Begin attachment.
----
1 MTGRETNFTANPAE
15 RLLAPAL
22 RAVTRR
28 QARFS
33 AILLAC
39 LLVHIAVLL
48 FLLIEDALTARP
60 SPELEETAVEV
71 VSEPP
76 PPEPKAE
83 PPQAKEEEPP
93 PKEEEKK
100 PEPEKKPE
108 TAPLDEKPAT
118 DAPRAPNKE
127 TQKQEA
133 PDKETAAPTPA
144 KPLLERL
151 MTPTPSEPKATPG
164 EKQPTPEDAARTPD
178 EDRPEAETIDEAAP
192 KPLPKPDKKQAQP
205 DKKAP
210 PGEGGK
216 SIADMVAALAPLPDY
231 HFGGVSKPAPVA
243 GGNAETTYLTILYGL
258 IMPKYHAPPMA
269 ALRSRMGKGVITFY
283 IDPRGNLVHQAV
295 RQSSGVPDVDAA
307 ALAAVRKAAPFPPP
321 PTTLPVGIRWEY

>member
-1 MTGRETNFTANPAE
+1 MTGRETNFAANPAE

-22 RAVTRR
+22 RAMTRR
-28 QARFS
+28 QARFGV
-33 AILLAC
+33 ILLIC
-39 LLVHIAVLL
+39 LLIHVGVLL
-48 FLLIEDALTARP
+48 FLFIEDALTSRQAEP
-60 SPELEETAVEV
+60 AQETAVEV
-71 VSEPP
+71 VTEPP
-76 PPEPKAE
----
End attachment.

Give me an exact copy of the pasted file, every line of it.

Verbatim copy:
1 MTGRETNFTANPAE
15 RLLAPAL
22 RAVTRR
28 QARFS
33 AILLAC
39 LLVHIAVLL
48 FLLIEDALTARP
60 SPELEETAVEV
71 VSEPP
76 PPEPKAE
83 PPQAKEEEPP
93 PKEEEKK
100 PEPEKKPE
108 TAPLDEKPAT
118 DAPRAPNKE
127 TQKQEA
133 PDKETAAPTPA
144 KPLLERL
151 MTPTPSEPKATPG
164 EKQPTPEDAARTPD
178 EDRPEAETIDEAAP
192 KPLPKPDKKQAQP
205 DKKAP
210 PGEGGK
216 SIADMVAALAPLPDY
231 HFGGVSKPAPVA
243 GGNAETTYLTILYGL
258 IMPKYHAPPMA
269 ALRSRMGKGVITFY
283 IDPRGNLVHQAV
295 RQSSGVPDVDAA
307 ALAAVRKAAPFPPP
321 PTTLPVGIRWEY

>member
-1 MTGRETNFTANPAE
+1 MTGRETNFAANPAE

-22 RAVTRR
+22 RAMTRR
-28 QARFS
+28 QARFGV
-33 AILLAC
+33 ILLIC
-39 LLVHIAVLL
+39 LLIHVGVLL
-48 FLLIEDALTARP
+48 FLFIEDALTSRQAEP
-60 SPELEETAVEV
+60 AQETAVEV
-71 VSEPP
+71 VTEPP
-76 PPEPKAE